About Jérôme Gaillardet

Jérôme Gaillardet received his PhD from Paris University where he worked with Bernard Dupré and Claude Allègre on the geochemistry of the Congo and Amazon rivers.

He is currently professor of geochemistry at the Institut de Physique du Globe de Paris, IPGP, where he is leading a team working on the geochemistry of rivers, used as sensors of environmental and geological changes.

Jérôme’s major scientific contributions have been:

  • the inversion of large river geochemical data in order to calculate global rates of chemical denudation and atmospheric CO2 consumption by weathering reactions and their global control. 
  • the chemical composition of large river sediments and the concept of steady state of erosion based on geochemical mass budgets.
  • the role of acidity production by the natural acids (sulfuric and carbonic) for rock weathering.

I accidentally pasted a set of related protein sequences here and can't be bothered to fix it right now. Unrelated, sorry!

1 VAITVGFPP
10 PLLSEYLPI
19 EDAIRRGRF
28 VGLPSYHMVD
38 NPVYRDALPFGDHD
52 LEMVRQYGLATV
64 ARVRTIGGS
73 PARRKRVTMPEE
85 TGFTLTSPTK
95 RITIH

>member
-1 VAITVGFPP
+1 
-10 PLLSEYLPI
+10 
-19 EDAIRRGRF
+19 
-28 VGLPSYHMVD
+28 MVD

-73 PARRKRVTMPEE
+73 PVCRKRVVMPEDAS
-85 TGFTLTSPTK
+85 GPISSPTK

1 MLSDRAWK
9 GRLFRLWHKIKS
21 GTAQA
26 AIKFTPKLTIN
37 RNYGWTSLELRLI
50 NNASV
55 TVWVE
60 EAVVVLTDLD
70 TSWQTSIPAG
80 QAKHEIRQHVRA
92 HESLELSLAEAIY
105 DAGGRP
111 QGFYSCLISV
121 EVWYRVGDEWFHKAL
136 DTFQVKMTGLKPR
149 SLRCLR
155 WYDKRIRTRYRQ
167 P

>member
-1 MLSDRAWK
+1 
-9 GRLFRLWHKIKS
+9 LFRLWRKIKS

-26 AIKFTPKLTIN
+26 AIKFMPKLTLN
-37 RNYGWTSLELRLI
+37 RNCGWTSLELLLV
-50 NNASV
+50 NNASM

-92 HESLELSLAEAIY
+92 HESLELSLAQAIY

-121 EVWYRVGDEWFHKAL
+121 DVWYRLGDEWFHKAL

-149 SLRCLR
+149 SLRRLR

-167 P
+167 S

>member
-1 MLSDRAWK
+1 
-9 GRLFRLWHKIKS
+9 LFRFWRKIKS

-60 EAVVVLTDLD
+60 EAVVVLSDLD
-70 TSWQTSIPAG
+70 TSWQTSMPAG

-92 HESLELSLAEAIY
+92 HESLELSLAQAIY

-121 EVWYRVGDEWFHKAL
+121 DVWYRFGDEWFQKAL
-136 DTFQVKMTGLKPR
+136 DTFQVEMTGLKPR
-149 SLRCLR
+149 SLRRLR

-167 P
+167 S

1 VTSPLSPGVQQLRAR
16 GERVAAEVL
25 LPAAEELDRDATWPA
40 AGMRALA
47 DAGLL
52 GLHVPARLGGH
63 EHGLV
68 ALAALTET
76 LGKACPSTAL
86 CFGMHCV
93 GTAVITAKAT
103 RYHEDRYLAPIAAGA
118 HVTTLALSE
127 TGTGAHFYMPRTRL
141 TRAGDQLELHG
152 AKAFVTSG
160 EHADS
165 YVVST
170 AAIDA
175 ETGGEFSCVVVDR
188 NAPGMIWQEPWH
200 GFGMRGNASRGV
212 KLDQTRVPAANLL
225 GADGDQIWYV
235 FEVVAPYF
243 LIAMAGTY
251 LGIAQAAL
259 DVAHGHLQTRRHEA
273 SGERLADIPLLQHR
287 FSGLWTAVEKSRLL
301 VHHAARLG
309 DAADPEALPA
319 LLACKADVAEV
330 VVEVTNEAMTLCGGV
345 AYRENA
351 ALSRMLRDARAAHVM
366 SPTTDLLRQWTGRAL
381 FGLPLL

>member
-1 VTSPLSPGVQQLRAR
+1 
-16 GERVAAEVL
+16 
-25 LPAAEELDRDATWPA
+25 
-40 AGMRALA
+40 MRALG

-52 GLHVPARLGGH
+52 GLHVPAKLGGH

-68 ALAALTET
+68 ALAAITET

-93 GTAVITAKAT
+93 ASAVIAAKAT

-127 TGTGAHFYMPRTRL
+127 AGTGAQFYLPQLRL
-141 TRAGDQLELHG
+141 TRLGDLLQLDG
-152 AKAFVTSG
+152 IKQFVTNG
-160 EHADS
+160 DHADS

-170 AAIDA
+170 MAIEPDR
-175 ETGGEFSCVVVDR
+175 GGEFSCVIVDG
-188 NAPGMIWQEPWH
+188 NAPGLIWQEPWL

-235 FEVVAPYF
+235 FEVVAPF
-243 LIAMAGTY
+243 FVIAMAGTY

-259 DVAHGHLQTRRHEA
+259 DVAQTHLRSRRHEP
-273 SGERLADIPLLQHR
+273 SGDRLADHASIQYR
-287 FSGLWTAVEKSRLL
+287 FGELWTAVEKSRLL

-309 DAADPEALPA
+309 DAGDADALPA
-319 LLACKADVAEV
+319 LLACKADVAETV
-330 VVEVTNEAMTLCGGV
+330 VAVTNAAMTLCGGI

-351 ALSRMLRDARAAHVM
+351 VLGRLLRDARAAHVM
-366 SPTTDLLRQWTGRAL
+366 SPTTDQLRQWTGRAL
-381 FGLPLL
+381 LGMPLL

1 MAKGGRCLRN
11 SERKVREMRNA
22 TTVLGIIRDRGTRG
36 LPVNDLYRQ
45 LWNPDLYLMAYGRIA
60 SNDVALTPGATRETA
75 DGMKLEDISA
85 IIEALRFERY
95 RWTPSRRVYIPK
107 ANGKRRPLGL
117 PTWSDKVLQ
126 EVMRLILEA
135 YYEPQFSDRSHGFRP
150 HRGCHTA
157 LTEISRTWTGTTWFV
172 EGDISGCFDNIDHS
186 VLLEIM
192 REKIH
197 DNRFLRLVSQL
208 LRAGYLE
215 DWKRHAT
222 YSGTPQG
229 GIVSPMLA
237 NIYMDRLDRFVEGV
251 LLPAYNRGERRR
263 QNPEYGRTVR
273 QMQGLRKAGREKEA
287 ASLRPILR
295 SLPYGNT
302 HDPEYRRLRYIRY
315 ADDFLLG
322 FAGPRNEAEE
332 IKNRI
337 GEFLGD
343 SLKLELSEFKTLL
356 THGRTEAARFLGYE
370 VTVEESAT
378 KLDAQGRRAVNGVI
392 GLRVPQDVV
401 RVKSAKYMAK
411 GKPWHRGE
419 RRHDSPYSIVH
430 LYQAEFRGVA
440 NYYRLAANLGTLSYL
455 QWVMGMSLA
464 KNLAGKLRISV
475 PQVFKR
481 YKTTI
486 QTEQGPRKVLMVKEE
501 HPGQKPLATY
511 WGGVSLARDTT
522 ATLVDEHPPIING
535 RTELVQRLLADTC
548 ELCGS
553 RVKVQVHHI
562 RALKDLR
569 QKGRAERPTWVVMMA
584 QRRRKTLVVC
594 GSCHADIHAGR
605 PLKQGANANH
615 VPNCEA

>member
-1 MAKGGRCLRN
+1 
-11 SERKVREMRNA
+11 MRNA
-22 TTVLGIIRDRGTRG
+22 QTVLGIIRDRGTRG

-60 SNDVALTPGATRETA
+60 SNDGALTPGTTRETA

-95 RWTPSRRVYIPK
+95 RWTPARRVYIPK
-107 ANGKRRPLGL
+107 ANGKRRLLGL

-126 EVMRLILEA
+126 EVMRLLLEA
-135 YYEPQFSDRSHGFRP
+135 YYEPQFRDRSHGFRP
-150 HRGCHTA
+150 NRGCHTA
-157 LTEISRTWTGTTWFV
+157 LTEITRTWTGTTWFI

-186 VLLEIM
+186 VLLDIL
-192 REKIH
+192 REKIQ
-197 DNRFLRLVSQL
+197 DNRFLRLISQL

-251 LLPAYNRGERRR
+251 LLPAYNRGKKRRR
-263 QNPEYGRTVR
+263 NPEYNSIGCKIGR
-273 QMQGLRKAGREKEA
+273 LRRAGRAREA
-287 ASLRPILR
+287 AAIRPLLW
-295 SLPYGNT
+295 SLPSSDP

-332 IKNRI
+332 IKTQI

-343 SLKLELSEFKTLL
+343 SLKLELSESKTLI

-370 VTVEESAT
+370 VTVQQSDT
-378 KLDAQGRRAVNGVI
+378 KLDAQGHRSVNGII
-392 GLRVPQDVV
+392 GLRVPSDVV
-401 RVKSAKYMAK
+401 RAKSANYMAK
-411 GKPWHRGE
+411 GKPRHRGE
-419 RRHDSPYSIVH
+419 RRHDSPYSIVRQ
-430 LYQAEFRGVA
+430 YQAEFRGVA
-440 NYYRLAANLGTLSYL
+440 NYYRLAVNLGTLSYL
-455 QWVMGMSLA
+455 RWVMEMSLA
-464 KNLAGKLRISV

• the development of a method of boron isotope analysis in rivers and the contribution to the isotope geochemistry of boron, as a paleopH index, in the ocean, rivers and soils.
  • the development of new isotopic tracers like Zn, Cu and B isotopes as tracers of anthropogenic pollution in rivers.
  • the rejuvenation of the importance of carbonate weathering on a global scale.
  • the contribution to the international development of the CZEN network by initiating a river basin monitoring site in the Lesser Indies and collaborating with Puerto Rico.

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